Directed by Jonathan Berry
At Strawdog Theatre, Chicago
Bittersweet return home from America fuels confessions in a rural Irish pub
Irish playwright Tom Murphy is relatively unknown in America but in Ireland he is a rival to Brian Friel for the title of “Orestes living playwright.” He is best know for his 1961 Whistle In the Dark. Strawdog Theatre, under the swift paced direction by Jonathan Berry, have mounted Murphy’s 1985 Conversations on a Homecoming. Set in a dingy pub outside of Galway, Ireland (realistic set design by Mike Mroch), Conversations on a Homecoming is a wordy, often witty, group of conversations among four 30-somethings Irishmen upon the return from New York of Michael (Adam Soule). He left Galway in search of his dream to be an actor in film and stage in America.
After 10 years, the mystery of why he has returned in blended into the conversations over pints and whiskeys. The four men and one woman – Peggy (Anita Deely). Slowly, in their indirect best Irish manner, the group exchange information about themselves as to what has happened to each over the last 10 years.
Fueled by drink (are the actors actually drinking Guinness on stage as the foam suggests?), Murphy’s naturalistic work slowly weaves each person’s story as each speak to their lost dreams and total disilluminations as each both regrets and alibis for their failures in life. As Michael repeatedly inquires about JJ, he eventually leans that the JFK lookalike is in bad health. We learn how JJ influenced each to chase their dreams.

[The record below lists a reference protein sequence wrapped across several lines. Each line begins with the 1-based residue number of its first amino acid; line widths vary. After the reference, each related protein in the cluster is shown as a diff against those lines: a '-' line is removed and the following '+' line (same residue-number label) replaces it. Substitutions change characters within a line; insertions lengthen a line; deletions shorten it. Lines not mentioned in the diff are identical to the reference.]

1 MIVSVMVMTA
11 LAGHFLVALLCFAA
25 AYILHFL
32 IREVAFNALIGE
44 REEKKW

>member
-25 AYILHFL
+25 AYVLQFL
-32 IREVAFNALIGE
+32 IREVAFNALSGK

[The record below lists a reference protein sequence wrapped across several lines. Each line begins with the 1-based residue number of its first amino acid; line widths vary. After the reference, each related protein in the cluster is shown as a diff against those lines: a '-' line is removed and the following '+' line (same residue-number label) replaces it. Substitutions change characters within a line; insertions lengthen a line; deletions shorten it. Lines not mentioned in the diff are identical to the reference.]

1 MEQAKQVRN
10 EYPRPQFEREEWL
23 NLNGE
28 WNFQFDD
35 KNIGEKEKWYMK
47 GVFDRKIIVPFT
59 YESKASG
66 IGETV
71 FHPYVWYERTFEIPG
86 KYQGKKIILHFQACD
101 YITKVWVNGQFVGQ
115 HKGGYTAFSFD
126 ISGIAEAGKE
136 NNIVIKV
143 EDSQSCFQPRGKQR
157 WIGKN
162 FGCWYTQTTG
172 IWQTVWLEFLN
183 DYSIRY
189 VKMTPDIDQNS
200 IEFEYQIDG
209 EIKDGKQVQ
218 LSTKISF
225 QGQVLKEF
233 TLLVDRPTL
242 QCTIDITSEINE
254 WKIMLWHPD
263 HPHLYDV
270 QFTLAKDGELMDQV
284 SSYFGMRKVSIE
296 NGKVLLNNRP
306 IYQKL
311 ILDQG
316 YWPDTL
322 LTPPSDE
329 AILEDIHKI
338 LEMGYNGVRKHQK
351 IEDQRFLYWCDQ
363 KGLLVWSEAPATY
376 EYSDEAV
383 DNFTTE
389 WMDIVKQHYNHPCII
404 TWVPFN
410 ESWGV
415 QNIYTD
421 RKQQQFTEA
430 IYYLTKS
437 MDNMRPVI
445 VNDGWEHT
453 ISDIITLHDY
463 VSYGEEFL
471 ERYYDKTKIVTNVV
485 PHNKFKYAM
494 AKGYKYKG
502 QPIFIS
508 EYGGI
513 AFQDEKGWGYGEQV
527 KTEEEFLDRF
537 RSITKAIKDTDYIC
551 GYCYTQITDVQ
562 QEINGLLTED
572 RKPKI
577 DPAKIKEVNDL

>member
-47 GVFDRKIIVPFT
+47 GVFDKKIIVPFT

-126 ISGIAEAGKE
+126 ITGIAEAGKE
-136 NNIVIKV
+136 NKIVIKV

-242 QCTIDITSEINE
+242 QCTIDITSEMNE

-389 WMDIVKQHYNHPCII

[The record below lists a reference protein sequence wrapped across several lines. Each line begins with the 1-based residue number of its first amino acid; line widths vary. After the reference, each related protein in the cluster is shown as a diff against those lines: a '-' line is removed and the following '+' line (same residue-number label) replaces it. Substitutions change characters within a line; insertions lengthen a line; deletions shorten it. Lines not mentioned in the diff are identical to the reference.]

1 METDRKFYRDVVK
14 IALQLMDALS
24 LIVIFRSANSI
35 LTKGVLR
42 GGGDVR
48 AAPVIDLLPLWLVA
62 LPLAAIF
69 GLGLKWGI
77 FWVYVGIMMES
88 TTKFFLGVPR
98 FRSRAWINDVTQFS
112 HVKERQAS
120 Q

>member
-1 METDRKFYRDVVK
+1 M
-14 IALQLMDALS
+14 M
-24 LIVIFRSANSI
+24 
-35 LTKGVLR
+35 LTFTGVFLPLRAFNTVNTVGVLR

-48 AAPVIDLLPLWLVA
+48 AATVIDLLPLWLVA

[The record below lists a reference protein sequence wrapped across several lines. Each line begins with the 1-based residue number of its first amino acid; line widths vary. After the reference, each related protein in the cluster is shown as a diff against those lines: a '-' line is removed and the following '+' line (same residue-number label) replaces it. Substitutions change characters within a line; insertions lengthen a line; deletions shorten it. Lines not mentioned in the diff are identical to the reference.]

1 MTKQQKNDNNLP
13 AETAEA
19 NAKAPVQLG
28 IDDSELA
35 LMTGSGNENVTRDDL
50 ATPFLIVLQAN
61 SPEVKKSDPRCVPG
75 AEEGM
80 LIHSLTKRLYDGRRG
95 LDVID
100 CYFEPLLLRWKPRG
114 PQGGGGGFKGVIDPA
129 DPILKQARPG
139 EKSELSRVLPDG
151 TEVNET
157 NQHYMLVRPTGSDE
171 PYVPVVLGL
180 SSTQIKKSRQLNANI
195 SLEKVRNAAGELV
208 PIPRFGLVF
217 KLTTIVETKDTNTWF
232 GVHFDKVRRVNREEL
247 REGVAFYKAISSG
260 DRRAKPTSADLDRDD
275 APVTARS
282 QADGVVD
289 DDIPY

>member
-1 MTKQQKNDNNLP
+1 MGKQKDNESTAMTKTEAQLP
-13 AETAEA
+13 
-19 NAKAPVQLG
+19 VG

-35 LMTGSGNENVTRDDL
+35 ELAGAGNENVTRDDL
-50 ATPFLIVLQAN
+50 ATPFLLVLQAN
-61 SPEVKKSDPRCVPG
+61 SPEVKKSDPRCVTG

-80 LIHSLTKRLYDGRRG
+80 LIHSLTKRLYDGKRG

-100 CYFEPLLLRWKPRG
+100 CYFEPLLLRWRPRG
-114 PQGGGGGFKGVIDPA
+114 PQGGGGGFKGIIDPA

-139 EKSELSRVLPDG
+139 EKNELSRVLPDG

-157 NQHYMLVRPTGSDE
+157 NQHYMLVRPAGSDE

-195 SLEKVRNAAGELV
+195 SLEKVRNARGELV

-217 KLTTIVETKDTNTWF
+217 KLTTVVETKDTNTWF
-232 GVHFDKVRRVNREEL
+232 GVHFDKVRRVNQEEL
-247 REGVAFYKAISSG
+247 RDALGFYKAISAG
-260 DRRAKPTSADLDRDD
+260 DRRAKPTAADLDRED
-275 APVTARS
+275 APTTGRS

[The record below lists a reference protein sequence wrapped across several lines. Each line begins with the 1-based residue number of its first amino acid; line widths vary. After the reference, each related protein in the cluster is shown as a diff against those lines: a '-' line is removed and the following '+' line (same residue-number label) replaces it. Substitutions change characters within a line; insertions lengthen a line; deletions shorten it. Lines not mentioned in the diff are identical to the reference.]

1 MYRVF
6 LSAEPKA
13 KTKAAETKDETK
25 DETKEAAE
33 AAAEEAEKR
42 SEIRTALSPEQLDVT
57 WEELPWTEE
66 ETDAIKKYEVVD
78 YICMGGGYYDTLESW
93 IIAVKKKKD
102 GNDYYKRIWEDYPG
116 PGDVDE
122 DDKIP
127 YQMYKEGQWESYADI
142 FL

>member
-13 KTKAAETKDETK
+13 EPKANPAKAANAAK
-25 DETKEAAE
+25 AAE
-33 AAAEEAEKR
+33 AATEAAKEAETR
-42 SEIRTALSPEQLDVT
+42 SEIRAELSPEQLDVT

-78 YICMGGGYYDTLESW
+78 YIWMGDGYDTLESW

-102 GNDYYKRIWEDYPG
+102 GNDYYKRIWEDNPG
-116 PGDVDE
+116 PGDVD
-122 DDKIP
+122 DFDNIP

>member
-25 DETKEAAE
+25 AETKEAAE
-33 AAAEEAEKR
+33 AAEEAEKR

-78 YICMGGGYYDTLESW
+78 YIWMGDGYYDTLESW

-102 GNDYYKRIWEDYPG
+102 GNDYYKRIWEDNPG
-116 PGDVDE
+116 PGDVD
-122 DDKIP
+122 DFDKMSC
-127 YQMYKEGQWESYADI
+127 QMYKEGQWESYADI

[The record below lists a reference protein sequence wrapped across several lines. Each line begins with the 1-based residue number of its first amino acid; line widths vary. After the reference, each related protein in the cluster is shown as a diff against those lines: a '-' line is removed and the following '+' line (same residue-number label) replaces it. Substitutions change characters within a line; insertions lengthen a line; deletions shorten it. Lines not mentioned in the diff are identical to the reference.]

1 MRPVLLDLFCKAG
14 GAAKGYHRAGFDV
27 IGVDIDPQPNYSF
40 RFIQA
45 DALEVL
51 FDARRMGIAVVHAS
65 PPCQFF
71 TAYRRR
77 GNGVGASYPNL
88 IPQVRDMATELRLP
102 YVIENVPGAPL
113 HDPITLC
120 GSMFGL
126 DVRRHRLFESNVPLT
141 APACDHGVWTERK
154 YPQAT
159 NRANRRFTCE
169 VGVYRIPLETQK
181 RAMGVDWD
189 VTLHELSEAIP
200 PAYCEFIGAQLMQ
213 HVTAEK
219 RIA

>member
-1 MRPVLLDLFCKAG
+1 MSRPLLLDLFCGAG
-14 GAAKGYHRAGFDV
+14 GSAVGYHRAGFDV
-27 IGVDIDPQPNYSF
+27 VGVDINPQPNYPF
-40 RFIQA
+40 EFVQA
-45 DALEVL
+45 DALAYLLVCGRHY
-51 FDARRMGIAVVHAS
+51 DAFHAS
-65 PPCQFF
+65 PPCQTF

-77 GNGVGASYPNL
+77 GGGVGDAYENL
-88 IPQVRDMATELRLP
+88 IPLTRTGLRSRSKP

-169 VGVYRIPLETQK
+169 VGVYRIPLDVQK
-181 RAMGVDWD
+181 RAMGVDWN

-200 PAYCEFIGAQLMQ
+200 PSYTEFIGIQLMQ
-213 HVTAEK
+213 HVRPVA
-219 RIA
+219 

The conversations reveal how each has moved from the romanticism of the Kennedy-influence 1960’s to the stark reality of mediocrity of the 1970’s. Each must now face what they have become. The players, led by the articulately gripping performance by Michael Dailey as Tom, the disillusioned intellectual turned schoolmaster. He is added by the charm of Adam Souls as the returning actor, Michael. Jeff Duhigg is Junior who laments his life through drink and song while Ed Porter, as Liam, is the educated real estate and somewhat wealthy but regretful soul. With Missus (Janice O ‘Neill) serving drinks and occasionally adding fuel to the conversation with the beautiful and mysterious Anne (Emily Nichelson), this real-time drink fest is 90 minutes of powerful drama, with sprinkles of Irish humor, wit and melancholy.
The players each have their moments as the dense dialogue and the bittersweet arguments permeate. Murphy’s eloquence is impressive and the players play off each other marvelously. You’d be hard pressed to find a better ensemble than the one Jonathan Berry has assembled. The Irish brogues are authentic yet understandable. Lovers of Irish plays will find Tom Murphy’s work engaging and thought provoking. It get us to think about our own lost dreams. It also demonstrates how difficult it can be to go back home after a long absence. After seeing this show, I had a strong urge to stop for a beer but not at the old neighborhood bar from my youth.
Talk Theatre in Chicago podcast
Date Reviewed: August 29, 2013
For more info checkout the Conversations on a Homecoming at theatreinchicago.com
At Strawdog Theatre, 3829 N. Broadway, Chicago, IL, call 773-528-9696, www.strawdog.org, tickets $28, Thursdays thry Saturdays at 8 pm, Sundays at 4pm, running time is 90 minutes without intermission, through September 28, 2013